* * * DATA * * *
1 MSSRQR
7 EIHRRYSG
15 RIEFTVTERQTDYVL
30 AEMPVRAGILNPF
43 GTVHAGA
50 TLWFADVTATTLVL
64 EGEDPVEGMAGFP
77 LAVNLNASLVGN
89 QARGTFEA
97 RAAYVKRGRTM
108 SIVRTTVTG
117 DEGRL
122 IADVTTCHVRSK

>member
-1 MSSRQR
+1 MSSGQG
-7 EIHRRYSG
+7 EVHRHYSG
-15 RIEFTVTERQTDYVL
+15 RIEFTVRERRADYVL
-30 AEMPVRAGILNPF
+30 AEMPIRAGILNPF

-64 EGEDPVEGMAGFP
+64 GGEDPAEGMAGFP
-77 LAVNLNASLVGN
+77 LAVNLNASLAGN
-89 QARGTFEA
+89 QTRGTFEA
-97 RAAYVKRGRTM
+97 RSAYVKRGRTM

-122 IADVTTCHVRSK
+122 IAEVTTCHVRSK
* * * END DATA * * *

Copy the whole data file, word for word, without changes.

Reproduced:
1 MSSRQR
7 EIHRRYSG
15 RIEFTVTERQTDYVL
30 AEMPVRAGILNPF
43 GTVHAGA
50 TLWFADVTATTLVL
64 EGEDPVEGMAGFP
77 LAVNLNASLVGN
89 QARGTFEA
97 RAAYVKRGRTM
108 SIVRTTVTG
117 DEGRL
122 IADVTTCHVRSK

>member
-1 MSSRQR
+1 MSSGQG
-7 EIHRRYSG
+7 EVHRHYSG
-15 RIEFTVTERQTDYVL
+15 RIEFTVRERRADYVL
-30 AEMPVRAGILNPF
+30 AEMPIRAGILNPF

-64 EGEDPVEGMAGFP
+64 GGEDPAEGMAGFP
-77 LAVNLNASLVGN
+77 LAVNLNASLAGN
-89 QARGTFEA
+89 QTRGTFEA
-97 RAAYVKRGRTM
+97 RSAYVKRGRTM

-122 IADVTTCHVRSK
+122 IAEVTTCHVRSK